Dublin has been awarded three group games and a last-16 fixture at Euro 2020, with London to host the semi-finals and final.

Aviva Stadium will be the venue for the four Dublin-based games of the 24-team tournament.

Wembley Stadium will host the semi-finals and final. London emerged as favourite for the final over Munich after the German FA agreed to stand aside in exchange for support for their Euro 2024 bid.

There was some consolation for Munich; it will host three group games and a quarter-final, along with Baku, St Petersburg and Rome.

Seven other cities, Copenhagen, Bucharest, Amsterdam, Bilbao, Budapest, Brussels and Glasgow, will also stage three group games and a last 16 fixture.

Euro 2020 is being spread across Europe to mark 60 years since the first tournament took place.

Qualification

Every host nation will still have to qualify for the tournament, but the Republic of Ireland would be guaranteed to play two group games in Dublin should they qualify. 

UEFA confirmed that a maximum of two host teams will be permitted in each of the tournament group, "with every qualified host being guaranteed two home games in the group phase."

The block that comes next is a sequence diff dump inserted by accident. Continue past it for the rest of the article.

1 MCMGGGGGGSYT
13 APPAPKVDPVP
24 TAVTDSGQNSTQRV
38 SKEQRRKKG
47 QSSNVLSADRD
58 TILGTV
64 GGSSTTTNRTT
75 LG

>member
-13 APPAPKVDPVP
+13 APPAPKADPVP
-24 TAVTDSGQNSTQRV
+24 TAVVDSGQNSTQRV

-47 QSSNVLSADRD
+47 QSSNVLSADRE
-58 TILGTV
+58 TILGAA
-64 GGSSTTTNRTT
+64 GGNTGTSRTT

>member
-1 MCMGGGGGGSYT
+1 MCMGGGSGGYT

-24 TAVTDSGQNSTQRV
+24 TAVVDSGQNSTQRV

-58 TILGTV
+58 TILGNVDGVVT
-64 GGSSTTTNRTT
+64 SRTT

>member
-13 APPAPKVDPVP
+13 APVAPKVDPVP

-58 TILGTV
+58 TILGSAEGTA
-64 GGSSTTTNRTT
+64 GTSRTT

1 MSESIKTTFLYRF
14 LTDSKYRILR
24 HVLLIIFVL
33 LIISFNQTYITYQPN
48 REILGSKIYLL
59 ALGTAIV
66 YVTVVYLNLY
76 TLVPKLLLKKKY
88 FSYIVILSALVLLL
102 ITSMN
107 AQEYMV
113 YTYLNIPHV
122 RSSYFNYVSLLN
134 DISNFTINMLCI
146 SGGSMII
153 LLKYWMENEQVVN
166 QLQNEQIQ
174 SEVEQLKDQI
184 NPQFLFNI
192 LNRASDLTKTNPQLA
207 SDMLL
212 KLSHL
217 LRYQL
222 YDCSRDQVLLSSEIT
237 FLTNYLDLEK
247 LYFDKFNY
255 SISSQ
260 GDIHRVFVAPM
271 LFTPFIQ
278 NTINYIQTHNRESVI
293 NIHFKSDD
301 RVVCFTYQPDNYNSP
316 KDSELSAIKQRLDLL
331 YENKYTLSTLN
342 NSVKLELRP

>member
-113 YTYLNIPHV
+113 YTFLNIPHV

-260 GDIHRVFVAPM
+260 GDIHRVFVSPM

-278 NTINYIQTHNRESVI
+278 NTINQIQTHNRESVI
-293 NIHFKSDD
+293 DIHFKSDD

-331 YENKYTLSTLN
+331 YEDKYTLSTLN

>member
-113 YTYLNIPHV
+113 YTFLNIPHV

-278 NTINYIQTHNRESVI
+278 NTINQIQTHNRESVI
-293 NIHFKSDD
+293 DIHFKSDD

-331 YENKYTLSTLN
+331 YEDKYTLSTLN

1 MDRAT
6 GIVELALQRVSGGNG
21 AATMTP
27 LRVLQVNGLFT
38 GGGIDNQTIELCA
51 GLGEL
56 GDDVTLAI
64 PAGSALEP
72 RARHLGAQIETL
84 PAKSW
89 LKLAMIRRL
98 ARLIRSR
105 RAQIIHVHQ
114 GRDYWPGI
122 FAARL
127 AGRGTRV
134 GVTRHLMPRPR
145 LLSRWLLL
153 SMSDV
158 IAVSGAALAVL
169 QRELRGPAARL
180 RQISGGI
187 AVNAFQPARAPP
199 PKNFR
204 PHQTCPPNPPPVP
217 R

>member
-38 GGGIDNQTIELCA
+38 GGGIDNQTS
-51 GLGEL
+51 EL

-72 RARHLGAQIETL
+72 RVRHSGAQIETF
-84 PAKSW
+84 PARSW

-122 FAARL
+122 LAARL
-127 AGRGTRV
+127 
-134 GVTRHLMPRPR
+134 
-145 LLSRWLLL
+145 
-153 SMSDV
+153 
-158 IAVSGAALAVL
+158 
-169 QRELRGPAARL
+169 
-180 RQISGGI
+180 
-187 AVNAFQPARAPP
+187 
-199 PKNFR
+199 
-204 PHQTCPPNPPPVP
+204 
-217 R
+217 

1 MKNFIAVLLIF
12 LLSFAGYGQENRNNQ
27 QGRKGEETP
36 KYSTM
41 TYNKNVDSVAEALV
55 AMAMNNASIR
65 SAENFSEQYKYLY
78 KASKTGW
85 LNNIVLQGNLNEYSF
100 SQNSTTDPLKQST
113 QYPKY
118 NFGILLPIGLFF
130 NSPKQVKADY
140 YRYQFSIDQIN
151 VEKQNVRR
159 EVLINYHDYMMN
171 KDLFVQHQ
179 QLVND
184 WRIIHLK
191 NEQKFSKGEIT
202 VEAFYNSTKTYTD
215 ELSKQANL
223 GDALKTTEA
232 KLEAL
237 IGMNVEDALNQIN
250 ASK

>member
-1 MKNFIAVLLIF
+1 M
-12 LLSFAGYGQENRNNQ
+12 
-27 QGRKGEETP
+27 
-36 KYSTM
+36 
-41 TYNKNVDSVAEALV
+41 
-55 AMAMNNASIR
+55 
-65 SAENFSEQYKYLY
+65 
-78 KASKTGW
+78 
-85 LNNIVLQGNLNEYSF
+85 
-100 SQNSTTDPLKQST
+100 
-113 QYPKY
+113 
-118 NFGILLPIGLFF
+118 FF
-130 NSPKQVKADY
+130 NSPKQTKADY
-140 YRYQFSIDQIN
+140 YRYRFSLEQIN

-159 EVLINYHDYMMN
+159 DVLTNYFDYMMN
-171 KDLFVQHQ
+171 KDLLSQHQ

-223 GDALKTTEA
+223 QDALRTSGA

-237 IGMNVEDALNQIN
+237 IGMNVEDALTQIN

It was also confirmed that the allocation of hosting teams to tournament groups would take travel distances into account.

UEFA says that "where feasible" flights should not exceed two hours' duration between host cities to allow easy access to travelling fans.

Final: London
Semi-finals: London
Quarter-final + group games: Munich, Baku, St Petersburg, Rome
Last 16 + group games: Dublin, Copenhagen, Bucharest, Amsterdam, Bilbao, Budapest, Brussels, Glasgow

FAI chief executive John Delaney thanked Michel Platini and UEFA for the decision to award games to Dublin.

“There was strong competition,” he told RTÉ Sport. “We’re here today; we’re thrilled, we're over the moon.”

Delaney opined that Wembley being chosen to host the semi-finals and finals helped Ireland’s cause.

“I was pushing that all the time as well, because once England got that it opened the field for us,” he said.

The FAI supremo described the news as “one of the greatest feelings you could have” and predicted hosting the games would be worth tens of millions of euro for the Irish economy.

Delaney earlier said: "In 2020 the association will be entering its 100th year and this once-off opportunity to host part of the European finals at our home stadium will provide a major boost for Irish football and the country as a whole.

"We could not have done it on our own and I thank our partners, Dublin City Council, the government and all of the organisations who put in tremendous work to win it for Ireland."